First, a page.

In addition to recluse spiders (at least eight species), there are at least two other families of spiders native to New Mexico having but six eyes. If your spider has a strongly convex cephalothorax, it might be a Scytodid (‘spitting spider’); recluse spiders have a relatively flat cephalothorax, and I cannot tell the shape on your specimen from the photograph. If no one is able to provide a definitive i.d. on this forum, I suggest that you submit the specimen to your county office of the New Mexico State University Cooperative Extension Service for assistance.
See for contact information.

Ed Saugstad, retired entomologist; Sinks Grove, WV

 #721  Found in Shady Cove, OR  (near Medford)  on the upper structure of a back deck/porch.
This is one of the many species of orb-weaving spiders native to North America. They all are harmless to humans. See nos. 710, 700, 670, 659, 647, 634, 613, and 612 for other examples. Ed Saugstad, retired entomologist, Sinks Grove, WV
Probably something from the Araneidae family. Maybe a variation on the Cat-Faced spider.
Jacob Duarte, aspiring arachenologist

  #720  I noticed this strange bug on the side of my house in Oakland, CA today. Ten minutes later I sat down on a chair on my deck and happened to look up just in time to dodge the little bugger as it sailed right at me and then landed on the trellis behind me where it crawled around long enough for me to snap a few blurry photos. I won't even begin to guess what it is. Ah, and the trellis rung is 1/2" X 3/4". Thanks for your time!   Amy Ortega 

   This appears to be a stink bug (Hemiptera: Pentatomidae), but not a species that I recognize. Most members of this family are plant feeders (some may be serious garden pests), and a few are predaceous on other small arthropods (I really like the ones that will feed on potato beetle larvae!).  Ed Saugstad, retired entomologist; Sinks Grove, WV

 #719    I have been getting bug bites (about 1 bite every 2 weeks) for a year now. The bites look like a large red mosquito bite with a white pimple-like bump in the middle. They produce a dime-size rash for a few days and the bite scar lasts up to 3 weeks. I would suspect it to be bedbugs but the bites are extremely painful for a few days and never itch. In addition, they usually occur under the clothing (stomach, upper leg) and I never have multiple bites in a row as suggested by bedbug patterns. We have torn apart our apartment twice now and have never seen any evidence of bedbugs (fecal excrement, dead bugs, etc.) However, this last time, we found 2 of the bugs that are shown in the pictures- one was in a sock dresser drawer and the other on the bottom side of our mattress. We live on the top floor of an apartment building in Denver, Colorado but we are literally 5 feet away from a marshland in our backyard below the balcony. We bought a new mattress and bedroom set exactly one year ago- any chance this caused the infestation?  Looking at other pictures of your pests, are these bugs carpet beetles? If so, is there a chance that they hide inside clothing or blankets and cause painful bites? I would be grateful for any information!  Thanks, Allison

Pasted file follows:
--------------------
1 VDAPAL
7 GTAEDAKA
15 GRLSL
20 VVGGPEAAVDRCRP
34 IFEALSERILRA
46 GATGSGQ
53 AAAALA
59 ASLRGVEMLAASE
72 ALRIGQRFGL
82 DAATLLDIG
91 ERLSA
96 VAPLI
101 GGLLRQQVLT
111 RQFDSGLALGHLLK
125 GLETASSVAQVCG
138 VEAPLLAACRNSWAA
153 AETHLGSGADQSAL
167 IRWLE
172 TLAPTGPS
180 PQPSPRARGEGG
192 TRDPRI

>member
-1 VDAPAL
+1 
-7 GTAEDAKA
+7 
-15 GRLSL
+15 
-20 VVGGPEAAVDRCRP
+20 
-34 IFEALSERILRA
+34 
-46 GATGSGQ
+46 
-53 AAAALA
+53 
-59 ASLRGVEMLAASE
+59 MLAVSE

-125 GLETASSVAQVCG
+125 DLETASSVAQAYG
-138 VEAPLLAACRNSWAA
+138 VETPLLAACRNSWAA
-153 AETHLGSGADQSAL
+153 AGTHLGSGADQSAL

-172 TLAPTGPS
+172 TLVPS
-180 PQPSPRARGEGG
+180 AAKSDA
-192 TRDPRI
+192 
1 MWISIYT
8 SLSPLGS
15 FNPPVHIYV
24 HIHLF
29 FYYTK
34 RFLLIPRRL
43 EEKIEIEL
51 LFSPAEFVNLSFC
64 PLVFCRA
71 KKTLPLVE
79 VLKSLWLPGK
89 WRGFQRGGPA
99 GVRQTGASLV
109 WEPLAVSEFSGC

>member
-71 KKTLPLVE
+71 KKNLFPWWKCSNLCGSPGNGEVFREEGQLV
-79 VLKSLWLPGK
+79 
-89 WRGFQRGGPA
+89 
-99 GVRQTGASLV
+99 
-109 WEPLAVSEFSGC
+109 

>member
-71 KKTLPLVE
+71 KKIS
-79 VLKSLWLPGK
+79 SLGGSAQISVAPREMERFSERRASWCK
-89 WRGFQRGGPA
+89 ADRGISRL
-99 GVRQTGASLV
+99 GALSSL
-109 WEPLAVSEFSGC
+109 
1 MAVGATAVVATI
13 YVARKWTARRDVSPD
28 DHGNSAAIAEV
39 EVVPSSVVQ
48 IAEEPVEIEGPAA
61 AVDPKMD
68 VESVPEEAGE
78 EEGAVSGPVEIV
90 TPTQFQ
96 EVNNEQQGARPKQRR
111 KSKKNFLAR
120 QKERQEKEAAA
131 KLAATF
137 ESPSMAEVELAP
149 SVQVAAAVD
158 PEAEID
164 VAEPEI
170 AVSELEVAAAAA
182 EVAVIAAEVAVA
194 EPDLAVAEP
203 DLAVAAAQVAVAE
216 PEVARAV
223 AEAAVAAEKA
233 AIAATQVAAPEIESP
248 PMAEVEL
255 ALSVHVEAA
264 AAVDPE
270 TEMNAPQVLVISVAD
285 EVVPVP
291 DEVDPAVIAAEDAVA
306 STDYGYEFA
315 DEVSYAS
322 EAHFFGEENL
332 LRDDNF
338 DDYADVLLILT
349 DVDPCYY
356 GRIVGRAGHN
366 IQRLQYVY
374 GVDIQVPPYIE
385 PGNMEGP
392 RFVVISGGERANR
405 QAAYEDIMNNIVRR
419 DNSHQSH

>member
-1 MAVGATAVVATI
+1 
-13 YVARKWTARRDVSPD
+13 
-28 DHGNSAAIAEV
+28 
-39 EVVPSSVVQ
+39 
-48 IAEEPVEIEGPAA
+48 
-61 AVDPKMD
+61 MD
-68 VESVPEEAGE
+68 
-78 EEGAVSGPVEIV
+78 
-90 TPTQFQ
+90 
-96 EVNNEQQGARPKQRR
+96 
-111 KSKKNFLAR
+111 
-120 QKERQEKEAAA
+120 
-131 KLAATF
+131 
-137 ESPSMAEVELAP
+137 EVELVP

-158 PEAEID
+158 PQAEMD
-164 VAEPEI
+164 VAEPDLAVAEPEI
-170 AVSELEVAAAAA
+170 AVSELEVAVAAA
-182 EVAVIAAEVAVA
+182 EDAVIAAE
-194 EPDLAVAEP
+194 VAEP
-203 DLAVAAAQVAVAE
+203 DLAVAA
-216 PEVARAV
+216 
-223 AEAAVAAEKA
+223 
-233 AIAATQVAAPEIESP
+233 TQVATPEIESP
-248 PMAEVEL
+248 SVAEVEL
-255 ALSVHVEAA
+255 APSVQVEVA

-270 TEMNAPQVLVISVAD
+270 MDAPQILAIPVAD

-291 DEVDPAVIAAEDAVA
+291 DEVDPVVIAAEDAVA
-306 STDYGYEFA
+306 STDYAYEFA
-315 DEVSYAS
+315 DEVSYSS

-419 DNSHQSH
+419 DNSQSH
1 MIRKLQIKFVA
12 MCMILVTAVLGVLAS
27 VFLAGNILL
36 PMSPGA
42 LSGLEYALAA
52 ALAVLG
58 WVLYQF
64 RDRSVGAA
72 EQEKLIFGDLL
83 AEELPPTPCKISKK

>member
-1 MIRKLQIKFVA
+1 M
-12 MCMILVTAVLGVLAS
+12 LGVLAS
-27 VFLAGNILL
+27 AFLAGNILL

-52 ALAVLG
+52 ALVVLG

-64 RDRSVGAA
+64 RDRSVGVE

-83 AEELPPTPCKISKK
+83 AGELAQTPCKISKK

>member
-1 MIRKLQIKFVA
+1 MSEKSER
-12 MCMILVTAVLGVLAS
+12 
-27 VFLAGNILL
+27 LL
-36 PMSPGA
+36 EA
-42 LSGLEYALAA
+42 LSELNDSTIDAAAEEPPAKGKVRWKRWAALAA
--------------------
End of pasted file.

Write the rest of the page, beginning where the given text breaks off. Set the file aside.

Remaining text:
The insect in the photograph is indeed a larva of a dermestid beetle. This family included carpet beetles and other pests that attack a wide variety of organic materials, including woolen fabrics. See no. 714 for another example. It is extremely unlikely that they are the cause of the bites you have noted. Unfortunately, diagnosing the cause of such bites without catching the culprit in the act is fraught with pitfalls, as very few arthropods leave a mark so distinctive as to be immediately recognizable, and there are totally unrelated conditions that can cause skin eruptions that resemble arthropod bites. See  for more information on this subject. Ed Saugstad, retired entomologist; Sinks Grove, WV

  #718   Hi,  Thanks for the service you run -- very useful! Outside my house in Santa Rosa, California, I've noticed many of these wasps. They don't appear to be aggressive; I generally see them flitting in short hops along the ground. The body is about an inch long, not counting the long antennae.  -Brian
This most likely is a parasitic wasp in the family Ichneumonidae, a very large family whose prey includes members of just about every group of insects as well as some spiders. They are non-venomous and harmless to humans, although some species having a short, sharp ovipositor can deliver a pinprick-like sting if mishandled.  Ed Saugstad, retired entomologist; Sinks Grove, WV
  #717  Oh, this website is wonderful!  Thank you!  However, I have been unable to locate my current guest on your list.  I live in south-eastern Minnesota.  I have found two of these critters in my house now, both in range of stacks of paper and books, as well as slightly dark/moist areas. He is no longer than 1/8 inch from snout to rump, but has an arm span about three times that.  As you can see, he has ten legs, the front most limbs being disproportionately long and ending in very crab-like pincers.  To me, he looks very much like a little fiddler crab.  He is very flat, fitting into my scanner without much discomfort, I believe.  As I attempted to coax him into a tiny jar, he became aggressive and actually lunged backward and sideways rather than forward, waving those little pincers at me.  I would just love to know what this is.  Thank you!  Lynette. 
      I humbly apologize.  I just sent you a photo, but I looked a little harder on your site, way back to the beginning, and found my critter already listed.  He's a little pseudoscorpion.  I let him go into a box of books immediately after reading about them.  He is very welcome here!  Feel free to use the photo!  It turned out rather well, I think.  Thank you so much!  Regards, Lynette